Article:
Esplanade des Droits de l’Homme in the Palais de Chaillot

The architects Boileau, Carlu et Azema designs the Palais de Chaillot in the late 1930’s.

Palais de Chaillot - Verses of Paul Valery on pediment
Verses of Paul Valery on pediment

The Art Deco building consists of two semi-circular wings that frame a vast terrace, the Esplanade des Droits de l’Homme, and overlook a public garden (Jardins du Trocadéro) that stretches down to the river Seine.

This terrace boasts prime views of the Eiffel Tower and the Rive Gauche.

The Esplanade des Droits de l’Homme commemorates the Universal Declaration of Human Rights.

The General Assembly of the United Nations indeed adopted the bill in the Palais de Chaillot on December 10, 1948.

Impressive sculptures that symbolise Human Rights, La Pensée by Delamarre and Les Éléments by Carlo Sarrabezolles, adorn this terrace.

You’ll also find two impressive bronze statues, Hercules subduing the Cretan bull by Albert Pommier and Apollomusagète by Henri Bouchard in front of the wings, whose pediments are adorned with verses by the French poet Paul Valery.

The south wing houses the Musée National de la Marine and the Musée de l’Homme (ethnology).

Fontaine de Varsovie and Palais de Chaillot
Fontaine de Varsovie and Palais de Chaillot

Palais du Trocadéro

The Palais de Chaillot replaces the Palais du Trocadéro.

The architect Davioud designed the Moorish style palace for the exhibition of 1878.

It named it to commemorate the seizure of the Andalusia fortress in the Bay of Cadiz.

The Palais du Trocadéro served as a venue for international summits until the International Exhibition of Arts and Technique in Modern Life of 1937.

Colline de Chaillot

Palais de Chaillot seen from the Eiffel Tower
Palais de Chaillot seen from the Eiffel Tower

The Esplanade of the Palais de Chaillot boasts prime views of Paris and is one of Paris’ most popular tourist spots.

However, the hill known as Colline de Chaillot.

It used to be much higher until the early 19th century, when Napoleon levelled it to build a palace for his son.

His project never went through as he was booted out of power!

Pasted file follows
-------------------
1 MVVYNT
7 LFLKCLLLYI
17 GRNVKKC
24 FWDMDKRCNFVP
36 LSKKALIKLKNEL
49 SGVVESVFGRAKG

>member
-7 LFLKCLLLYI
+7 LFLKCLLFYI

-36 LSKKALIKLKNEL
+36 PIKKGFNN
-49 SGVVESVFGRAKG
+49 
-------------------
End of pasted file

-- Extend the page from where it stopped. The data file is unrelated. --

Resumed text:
The hill was eventually landscaped, decades later, on the occasion of the Universal Exhibition of 1867.

Nimio and Faubourg de la Conférence

It remained rural until then and was part of Nimio, a community that regrouped several tiny settlements and stretched from the Seine to the current Place Charles de Gaulle-Etoile.

Palais de Chaillot - Bull head and deer statues on Fontaine de Varsovie
Bull head and deer statues on Fontaine de Varsovie

Nimio eventually split in two major settlements in the 15th century. Autolium became Auteuil and Calcium became Chaillot.

Calcium (which evolved in Chaillot) spread on the stony north facing hillside (hence its name) among vineyards, gardens and fields.

The rural village of Chaillot became a borough of Paris in 1659 and a district in 1787. 

It became also known as Faubourg de la Conférence, because the Porte de la Conférence, the toll gate of the Mur des Fermiers Généraux stood in the village.

Away from the city, yet close enough, it became a sought after area. 

Several abbeys and monasteries were built and thrived until the French Revolution.

Jardins du Trocadéro

No vestige of this long gone era has survived, however, the hill has been transformed from a stony land into an elegant public garden.

Palais de Chaillot - Monumental sculptures by Fontaine de Varsovie
Monumental sculptures by Fontaine de Varsovie

The landscape architect Roger-Henri Expert transformed the Jardins du Trocadéro in 1937.

He retained the romantic twisty paths Alphand created in the lateral gardens for the Universal Exhibition of 1878 .

However, he replaced the original central fountain with the Fontaine de Varsovie – Warsaw Fountain. 

This fountain is highly representative of the monumental architecture of the inter war.

Eight basins (fed by 56 water cannons) flow into each other in the manner of a cascade. The effect is quite spectacular!

Palais de Chaillot - North wing and base of the Esplanade
North wing and base of the Esplanade

A series of gilded bronze and stone sculptures embellish the gardens and the lateral slopes.

You’ll find a dog and two horse heads by the sculptor Pierre Guyot, and a deer and a bull’s head by Paul Jouve.

The rhinoceros and elephant statues, which date from Alphand’s original garden, were transferred to the Orsay Museum esplanade in 1986.

Two sculptural groups, La Joie de vivre by Léon Driveir and La Jeunesse by Pierre-Marie Poisson, adorn the fountain’s main basin.

Finally, you’ll find many benches scattered here and there.

You might want to take a break as you walk up the slope and enjoy the many decorative features and the view of the Eiffel Tower.

The Jardins du Trocadéro are permanently open to the public.

Directions: 16th district
Metro: Trocadéro on Lines 6,9
Coordinates: Lat 48.862368 – Long 2.288093

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